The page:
It's been a long week, and now you deserve to have one day when you can curl up with a good book – let's call it Lit-urday. How about something that's got visuals even more striking than the powerful textual and subtextual parts of its compelling whole?
How about something autobiographical by one of illustration's quirky forces of nature?
[Note: We raised a huzzah earlier this year, about the wartime thrills and horrors this Hanuka and his brother Tomer purveyed via the magical-realism of their The Divine, released by First Second Books.]
It's Asaf's personal life and times on intimate display in this English-language collection of full-color strips from the artist's ongoing series, originally published in the Israeli newspaper Calcalist, now in solid and beautifully designed hardcover from the geektastic mavens of sequential art at Archaia.
I'd churn out a few more words of my own to describe it, but, except for one quibble, the volume's own back-cover blurb is spot-on:
Internationally acclaimed Israeli cartoonist Asaf Hanuka's weekly strips unfold an emotional autobiography full of humor and melancholy, wild imagination, and quiet desperation. With echoes of R. Crumb and Daniel Clowes, Hanuka moves readers with his depictions of everyday life, commenting on everything from marriage to technology to social activism through intimate moments of triumph and failure ...
The quibble – aside from our correcting the lack of a serial comma, thank you very much – is that those "echoes," while not poorly attributed in the blurb, are, to our mind, not so much Crumbish or Clowesian as they are redolent of Eddie Campbell's autobiographical work. (Particularly his Alec: The Years Have Pants, from Top Shelf.) They have the same underlying feel, the same sort of surrealist-tinted, yes, humor and melancholy informing Hanuka's parade of quotidian yet compelling life.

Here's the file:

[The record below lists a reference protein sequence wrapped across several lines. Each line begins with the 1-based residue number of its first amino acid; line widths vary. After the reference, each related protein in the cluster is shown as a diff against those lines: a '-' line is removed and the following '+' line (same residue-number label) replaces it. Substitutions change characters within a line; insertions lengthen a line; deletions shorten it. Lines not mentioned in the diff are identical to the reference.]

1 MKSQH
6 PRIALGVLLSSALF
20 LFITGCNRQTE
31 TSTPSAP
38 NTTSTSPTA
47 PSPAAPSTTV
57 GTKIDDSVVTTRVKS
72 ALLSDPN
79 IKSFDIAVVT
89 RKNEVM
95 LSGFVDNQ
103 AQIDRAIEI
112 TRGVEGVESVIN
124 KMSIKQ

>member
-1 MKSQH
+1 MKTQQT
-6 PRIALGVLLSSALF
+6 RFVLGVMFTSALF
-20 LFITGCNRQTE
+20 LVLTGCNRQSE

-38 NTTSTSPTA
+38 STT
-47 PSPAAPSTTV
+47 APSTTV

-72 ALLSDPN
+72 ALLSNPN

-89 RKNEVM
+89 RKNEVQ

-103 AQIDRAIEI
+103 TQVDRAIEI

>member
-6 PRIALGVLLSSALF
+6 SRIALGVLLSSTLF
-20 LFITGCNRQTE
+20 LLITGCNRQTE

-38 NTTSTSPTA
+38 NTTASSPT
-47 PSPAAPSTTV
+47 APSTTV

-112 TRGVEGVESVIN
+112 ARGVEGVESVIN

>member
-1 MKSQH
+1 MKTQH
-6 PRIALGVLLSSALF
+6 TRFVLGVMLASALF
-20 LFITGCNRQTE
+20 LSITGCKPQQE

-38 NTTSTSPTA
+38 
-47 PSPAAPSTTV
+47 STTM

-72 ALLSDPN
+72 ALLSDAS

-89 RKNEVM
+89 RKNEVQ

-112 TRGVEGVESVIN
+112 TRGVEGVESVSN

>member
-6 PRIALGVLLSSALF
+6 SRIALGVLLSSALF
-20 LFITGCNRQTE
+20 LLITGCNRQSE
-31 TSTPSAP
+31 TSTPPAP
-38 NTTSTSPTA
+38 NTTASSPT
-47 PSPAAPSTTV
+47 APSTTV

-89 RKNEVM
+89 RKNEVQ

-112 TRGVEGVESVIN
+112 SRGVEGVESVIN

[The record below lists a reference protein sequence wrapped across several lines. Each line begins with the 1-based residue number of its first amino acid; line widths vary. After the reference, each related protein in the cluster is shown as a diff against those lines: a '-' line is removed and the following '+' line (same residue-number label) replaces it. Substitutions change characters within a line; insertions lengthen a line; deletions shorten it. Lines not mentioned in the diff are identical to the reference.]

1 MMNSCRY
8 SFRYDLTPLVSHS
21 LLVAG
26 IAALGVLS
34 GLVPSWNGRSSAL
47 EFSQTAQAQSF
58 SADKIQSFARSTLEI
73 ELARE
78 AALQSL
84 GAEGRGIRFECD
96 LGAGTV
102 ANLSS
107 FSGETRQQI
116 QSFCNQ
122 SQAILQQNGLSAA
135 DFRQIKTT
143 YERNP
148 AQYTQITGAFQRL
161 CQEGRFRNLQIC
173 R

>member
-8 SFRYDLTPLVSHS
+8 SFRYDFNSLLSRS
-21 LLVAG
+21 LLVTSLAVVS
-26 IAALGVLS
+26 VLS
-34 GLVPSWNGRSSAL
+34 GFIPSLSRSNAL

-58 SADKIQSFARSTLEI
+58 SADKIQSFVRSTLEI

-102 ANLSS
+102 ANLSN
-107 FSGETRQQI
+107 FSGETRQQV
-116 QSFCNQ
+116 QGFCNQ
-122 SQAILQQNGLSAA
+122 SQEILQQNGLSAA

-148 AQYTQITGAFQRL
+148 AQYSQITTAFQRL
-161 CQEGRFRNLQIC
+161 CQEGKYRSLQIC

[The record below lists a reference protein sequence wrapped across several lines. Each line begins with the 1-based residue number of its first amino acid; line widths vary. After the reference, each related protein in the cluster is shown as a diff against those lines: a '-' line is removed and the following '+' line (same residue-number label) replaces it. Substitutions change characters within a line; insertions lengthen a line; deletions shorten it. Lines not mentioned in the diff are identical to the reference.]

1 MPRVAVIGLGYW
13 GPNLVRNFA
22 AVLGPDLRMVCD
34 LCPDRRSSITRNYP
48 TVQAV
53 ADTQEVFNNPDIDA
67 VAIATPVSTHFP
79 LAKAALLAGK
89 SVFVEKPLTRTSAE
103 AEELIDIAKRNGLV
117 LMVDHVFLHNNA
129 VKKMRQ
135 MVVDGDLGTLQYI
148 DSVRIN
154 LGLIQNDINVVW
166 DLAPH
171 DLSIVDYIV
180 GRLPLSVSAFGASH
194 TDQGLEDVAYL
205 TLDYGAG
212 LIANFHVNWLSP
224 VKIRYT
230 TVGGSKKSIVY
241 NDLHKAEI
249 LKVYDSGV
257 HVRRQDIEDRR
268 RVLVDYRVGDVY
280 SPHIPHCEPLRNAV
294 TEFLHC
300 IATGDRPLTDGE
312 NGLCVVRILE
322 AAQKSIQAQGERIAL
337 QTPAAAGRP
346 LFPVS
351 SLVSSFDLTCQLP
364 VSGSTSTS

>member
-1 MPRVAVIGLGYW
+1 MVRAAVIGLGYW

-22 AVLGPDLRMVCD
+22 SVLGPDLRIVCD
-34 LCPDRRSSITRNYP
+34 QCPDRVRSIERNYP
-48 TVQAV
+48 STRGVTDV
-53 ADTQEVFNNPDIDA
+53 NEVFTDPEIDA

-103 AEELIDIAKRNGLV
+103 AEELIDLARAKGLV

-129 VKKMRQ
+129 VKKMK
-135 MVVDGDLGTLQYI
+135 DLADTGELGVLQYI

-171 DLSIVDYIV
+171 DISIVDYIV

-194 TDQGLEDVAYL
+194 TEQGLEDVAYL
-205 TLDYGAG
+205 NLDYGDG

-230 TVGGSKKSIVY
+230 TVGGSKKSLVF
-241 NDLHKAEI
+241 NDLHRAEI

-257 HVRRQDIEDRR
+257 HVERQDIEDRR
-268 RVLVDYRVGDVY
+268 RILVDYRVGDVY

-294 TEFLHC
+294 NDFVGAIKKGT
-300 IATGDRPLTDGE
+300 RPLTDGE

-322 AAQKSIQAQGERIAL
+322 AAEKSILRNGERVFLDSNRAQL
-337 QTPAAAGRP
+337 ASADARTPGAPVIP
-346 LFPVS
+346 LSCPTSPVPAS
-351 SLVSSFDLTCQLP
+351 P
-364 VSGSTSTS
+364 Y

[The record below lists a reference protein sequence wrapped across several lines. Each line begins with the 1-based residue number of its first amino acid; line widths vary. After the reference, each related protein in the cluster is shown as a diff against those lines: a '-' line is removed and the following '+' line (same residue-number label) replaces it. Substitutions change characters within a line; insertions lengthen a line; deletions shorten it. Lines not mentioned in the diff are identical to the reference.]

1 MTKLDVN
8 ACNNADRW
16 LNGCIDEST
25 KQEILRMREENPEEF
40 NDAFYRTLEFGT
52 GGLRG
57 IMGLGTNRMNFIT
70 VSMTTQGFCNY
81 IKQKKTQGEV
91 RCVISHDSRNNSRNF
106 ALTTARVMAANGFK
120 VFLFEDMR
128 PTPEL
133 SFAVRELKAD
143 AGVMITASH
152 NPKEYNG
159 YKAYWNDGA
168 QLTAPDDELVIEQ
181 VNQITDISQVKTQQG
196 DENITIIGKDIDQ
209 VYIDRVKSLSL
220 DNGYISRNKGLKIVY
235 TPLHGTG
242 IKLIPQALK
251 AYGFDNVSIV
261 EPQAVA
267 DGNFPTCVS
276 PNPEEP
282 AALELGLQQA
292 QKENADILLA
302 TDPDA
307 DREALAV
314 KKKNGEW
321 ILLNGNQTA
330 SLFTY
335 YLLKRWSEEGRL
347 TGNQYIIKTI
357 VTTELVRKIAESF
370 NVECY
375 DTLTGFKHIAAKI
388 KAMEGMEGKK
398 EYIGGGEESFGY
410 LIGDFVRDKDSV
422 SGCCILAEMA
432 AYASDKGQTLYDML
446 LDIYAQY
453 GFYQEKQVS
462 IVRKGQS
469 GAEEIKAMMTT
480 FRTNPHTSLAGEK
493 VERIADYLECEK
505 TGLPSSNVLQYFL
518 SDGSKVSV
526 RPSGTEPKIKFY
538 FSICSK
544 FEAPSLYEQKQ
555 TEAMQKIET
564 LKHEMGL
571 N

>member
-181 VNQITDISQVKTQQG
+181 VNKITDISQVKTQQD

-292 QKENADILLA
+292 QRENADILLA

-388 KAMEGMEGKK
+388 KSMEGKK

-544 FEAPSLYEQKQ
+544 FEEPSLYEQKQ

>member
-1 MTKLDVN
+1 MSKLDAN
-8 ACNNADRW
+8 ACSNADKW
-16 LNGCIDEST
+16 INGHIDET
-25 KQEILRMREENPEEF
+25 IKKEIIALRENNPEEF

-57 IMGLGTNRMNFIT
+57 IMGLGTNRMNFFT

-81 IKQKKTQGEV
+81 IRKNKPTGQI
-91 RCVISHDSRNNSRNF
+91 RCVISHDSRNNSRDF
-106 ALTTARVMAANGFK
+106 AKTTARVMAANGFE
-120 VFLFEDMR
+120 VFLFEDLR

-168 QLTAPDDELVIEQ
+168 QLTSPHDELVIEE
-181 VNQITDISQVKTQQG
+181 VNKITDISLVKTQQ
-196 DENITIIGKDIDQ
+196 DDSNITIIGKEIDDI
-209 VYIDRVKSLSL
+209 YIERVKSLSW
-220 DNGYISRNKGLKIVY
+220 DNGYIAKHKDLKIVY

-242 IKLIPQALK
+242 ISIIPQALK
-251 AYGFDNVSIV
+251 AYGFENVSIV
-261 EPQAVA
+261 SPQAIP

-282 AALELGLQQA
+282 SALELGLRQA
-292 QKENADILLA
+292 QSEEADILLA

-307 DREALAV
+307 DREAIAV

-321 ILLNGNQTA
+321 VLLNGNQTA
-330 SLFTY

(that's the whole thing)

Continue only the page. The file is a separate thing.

But then, maybe the blurb was invoking the sheer drawing skill, the panoply of colors, that Hanuka brings to bear? Because then, yeah, okay: Point taken.
Because, at least as much as it's the case with Crumb and Clowes, you could be illiterate and still revel in the visual artistry this many-talented man creates. And, moreso than with anyone working in comics – except maybe, oh, James Jean? – a person could remove the texts and the outlines and just sit, transfixed as ever, by Hanuka's impeccably balanced and stunningly diverse color palette.
[Not to get too inside-baseball about comics in the general-interest pages of your Austin Chronicle, right? Although, won't most readers have followed a link to this review because they're interested in comics to begin with? Ah, the modern, fragmented world!]
In any case, yes: The Realist is an object worth owning, because the author's life will likely resonate with your own on many levels, because it's fascinating to witness even when it doesn't, because it's a bona fide work of art – so many different works of art – in bookform.
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